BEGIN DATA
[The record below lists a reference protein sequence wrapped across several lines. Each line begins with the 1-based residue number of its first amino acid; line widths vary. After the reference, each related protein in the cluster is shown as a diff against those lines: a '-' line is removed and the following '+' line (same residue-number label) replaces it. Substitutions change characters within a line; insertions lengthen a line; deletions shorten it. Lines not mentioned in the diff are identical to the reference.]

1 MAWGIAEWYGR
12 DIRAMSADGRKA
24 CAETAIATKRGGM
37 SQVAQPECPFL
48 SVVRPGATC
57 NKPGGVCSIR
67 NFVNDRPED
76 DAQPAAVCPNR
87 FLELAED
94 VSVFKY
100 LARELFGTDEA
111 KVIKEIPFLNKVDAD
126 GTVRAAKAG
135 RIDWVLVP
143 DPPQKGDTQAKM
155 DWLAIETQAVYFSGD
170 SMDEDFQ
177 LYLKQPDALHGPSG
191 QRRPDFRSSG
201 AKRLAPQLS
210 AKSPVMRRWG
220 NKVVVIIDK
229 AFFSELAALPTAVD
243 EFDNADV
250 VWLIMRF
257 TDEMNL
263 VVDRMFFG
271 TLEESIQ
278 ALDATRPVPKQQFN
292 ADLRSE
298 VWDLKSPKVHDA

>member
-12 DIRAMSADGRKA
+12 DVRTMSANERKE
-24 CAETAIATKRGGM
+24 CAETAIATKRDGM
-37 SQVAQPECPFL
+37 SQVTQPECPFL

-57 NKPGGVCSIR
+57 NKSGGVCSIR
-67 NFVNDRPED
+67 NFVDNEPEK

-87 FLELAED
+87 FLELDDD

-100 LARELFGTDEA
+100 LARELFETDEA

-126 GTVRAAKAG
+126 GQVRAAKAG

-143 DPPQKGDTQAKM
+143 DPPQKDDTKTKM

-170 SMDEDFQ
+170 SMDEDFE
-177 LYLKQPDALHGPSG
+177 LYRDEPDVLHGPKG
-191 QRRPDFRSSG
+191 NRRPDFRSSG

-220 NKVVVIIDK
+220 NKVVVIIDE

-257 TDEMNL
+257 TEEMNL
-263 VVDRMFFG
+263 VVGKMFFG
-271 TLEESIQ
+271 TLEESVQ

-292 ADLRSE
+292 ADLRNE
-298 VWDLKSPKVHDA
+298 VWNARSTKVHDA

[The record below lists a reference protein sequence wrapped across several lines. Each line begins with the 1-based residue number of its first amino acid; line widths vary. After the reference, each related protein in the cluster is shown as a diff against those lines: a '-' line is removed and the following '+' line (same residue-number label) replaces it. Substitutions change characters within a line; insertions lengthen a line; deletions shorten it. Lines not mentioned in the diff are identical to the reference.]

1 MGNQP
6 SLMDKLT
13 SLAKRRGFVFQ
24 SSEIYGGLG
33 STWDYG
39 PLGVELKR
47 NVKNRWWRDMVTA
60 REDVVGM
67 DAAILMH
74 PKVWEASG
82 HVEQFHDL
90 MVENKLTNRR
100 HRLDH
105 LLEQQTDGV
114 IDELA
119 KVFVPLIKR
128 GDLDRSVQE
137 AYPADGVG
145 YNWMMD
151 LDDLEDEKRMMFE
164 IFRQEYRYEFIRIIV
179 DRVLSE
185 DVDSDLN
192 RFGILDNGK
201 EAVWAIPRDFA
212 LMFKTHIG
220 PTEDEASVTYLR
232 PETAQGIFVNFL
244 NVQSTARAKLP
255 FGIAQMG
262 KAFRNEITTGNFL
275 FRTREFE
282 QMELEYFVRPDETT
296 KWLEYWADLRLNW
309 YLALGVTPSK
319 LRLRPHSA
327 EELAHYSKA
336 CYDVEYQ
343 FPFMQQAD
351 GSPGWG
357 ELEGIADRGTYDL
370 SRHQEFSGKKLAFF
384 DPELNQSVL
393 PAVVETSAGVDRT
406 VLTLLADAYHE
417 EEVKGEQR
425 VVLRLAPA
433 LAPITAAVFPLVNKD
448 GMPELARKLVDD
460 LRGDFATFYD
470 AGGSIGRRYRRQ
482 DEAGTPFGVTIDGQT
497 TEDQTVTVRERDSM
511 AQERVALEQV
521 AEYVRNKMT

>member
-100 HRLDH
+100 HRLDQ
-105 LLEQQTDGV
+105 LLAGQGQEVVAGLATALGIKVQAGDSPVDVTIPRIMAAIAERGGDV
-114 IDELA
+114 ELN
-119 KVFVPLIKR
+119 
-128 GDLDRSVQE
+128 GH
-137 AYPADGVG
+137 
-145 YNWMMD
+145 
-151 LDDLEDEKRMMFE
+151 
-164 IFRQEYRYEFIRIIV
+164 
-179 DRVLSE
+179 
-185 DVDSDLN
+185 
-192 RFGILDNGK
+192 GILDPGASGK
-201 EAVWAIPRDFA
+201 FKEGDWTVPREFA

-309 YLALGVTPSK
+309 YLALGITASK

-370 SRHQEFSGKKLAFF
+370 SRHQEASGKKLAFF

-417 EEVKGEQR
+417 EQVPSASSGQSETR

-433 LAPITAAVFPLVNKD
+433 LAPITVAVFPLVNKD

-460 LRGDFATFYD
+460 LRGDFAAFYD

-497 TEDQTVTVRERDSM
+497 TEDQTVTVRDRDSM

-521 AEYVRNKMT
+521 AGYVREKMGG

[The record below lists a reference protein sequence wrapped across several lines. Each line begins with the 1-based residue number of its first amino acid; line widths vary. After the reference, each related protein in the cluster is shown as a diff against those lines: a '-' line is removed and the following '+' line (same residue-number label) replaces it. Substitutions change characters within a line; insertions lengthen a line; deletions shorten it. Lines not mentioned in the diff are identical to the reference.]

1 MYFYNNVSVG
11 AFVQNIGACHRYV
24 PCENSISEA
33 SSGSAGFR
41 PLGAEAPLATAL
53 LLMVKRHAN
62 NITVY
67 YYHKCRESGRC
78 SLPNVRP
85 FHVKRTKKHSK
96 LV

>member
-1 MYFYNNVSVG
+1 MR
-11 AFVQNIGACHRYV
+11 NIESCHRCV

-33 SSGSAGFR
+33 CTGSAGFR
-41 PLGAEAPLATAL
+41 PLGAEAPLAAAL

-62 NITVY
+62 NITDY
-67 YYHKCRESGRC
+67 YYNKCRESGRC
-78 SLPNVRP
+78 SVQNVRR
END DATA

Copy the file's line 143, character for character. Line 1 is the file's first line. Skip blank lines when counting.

-164 IFRQEYRYEFIRIIV